The Corner


True Tales

The Big O, Oscar Robertson, in 2018 (Gary A. Vasquez / USA TODAY Sports)

My Impromptus yesterday, I began with some remarks about James Harden, the basketball star, going on to discuss ballet. A reader writes that he was never much for basketball or ballet. But:

Back in the late 1950s, my father took me to the Boston Garden to see the Celtics play. I must have been seven, eight years old. My first impression was striking. The Celtics were playing the Cincinnati Royals (Oscar Robertson, Wayne Embry). When the Celtics brought the ball up the court, it all flowed so smoothly. It was flawlessly choreographed. Maybe this could qualify as a workingman’s ballet?

In a post on André Previn, I detailed the man’s sheer versatility. A reader writes, “You unaccountably omitted his comedic skills.” Quite right. Here is Previn, in 1971, with the legendary team of Morecambe & Wise.

Previn wrote an opera on A Streetcar Named Desire, the Tennessee Williams play. I mentioned this, and a reader wanted to be sure I had seen what The Simpsons did with Streetcar. I had not: here.

What about the mystery of race? The screwiness of race? The madness of race? I touched on this in my column yesterday. I got a note from my friend Mike Brown, the editor of the Rockdale Reporter, in Texas. He cited a piece by Tony Hillerman, collected in The Great Taos Bank Robbery (1973).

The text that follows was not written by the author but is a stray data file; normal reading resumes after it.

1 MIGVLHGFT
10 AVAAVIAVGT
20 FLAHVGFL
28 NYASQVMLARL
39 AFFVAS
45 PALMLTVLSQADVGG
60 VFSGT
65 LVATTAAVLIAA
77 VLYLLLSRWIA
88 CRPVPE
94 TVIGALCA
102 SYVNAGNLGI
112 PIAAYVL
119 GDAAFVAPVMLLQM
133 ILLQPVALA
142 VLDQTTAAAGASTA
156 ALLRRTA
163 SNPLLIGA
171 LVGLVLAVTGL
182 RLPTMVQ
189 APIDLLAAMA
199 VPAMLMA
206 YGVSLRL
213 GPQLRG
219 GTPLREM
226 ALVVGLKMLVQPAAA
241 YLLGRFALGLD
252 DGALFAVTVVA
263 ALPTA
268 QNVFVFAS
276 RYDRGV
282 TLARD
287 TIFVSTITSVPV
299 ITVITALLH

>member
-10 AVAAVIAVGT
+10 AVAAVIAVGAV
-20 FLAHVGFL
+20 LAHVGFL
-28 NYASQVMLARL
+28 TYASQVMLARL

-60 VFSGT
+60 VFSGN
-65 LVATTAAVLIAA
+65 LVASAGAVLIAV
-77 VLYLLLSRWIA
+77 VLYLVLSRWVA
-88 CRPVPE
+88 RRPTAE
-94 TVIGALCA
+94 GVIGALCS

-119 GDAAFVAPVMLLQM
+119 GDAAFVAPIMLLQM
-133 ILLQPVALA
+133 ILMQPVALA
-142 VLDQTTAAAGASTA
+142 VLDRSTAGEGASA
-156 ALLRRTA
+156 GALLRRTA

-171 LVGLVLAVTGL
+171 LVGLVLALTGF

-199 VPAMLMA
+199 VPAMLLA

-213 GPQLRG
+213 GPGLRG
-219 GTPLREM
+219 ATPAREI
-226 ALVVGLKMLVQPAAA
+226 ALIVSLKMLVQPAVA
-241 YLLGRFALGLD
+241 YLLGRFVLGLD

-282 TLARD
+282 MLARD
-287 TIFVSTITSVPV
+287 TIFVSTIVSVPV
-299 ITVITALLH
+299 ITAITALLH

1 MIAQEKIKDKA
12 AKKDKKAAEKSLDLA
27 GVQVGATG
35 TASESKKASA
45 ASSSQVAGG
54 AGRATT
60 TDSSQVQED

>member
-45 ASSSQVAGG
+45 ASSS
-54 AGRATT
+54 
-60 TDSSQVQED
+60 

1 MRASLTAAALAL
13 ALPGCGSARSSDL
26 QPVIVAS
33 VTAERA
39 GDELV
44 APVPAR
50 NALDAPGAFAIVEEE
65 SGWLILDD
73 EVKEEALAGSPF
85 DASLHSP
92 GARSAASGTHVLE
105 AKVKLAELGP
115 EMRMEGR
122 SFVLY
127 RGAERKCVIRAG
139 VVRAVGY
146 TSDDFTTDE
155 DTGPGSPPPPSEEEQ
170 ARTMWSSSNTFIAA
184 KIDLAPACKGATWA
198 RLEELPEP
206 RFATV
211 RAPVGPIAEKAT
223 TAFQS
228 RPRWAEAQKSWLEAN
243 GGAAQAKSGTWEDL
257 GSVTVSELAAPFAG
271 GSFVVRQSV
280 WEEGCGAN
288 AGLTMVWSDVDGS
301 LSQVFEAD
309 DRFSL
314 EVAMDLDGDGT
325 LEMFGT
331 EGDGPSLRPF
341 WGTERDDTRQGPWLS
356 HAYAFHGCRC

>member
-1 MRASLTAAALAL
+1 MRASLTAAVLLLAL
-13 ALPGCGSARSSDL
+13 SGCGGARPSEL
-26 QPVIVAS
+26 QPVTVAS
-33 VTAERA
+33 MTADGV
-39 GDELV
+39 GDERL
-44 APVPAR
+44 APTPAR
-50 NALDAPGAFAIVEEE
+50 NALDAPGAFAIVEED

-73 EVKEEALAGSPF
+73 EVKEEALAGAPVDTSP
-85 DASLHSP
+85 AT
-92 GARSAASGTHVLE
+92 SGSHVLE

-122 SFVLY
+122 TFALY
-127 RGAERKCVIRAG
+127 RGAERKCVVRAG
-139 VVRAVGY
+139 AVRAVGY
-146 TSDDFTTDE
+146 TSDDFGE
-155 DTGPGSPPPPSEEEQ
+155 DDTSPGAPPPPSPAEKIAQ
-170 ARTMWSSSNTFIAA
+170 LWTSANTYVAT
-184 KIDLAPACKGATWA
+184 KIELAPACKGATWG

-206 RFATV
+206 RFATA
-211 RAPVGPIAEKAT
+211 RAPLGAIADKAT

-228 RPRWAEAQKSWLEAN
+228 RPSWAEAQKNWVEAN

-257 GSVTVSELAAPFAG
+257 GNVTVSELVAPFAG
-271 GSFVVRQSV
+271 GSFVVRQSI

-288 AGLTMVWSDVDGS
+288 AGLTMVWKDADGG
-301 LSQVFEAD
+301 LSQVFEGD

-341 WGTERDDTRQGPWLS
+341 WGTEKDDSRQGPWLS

Anglo, as used in northern New Mexico, doesn’t exactly mean Anglo-Saxon. It is best explained by repeating an old story which has delighted several generations of Santa Feans. It seems a Negro citizen was accosted at the Precinct Seventeen polls by a Spanish American and asked how much was being paid for votes. “I don’t know,” said the Negro, “they haven’t got around to us Anglos yet.” In other words, Anglo is a negative term meaning the person so designated is of neither Spanish nor Indian descent.

Marvelous. I’m reminded of my old friend, and NR’s old friend, Pat Gigliotti, who grew up in Kansas City. Some mothers did not want him to date their daughters because he wasn’t “white.” (He was Italian American.) Now he lives in L.A. and is considered an “Anglo.”

Says Pat, “I can’t figure out whether that’s a promotion or a demotion.”

He also gets a kick out of “Latino.” Because Rudolph Valentino, you see — the Italian matinée idol — was the original “Latin lover.” Race’ll drive you nuts. (Don’t let it.)

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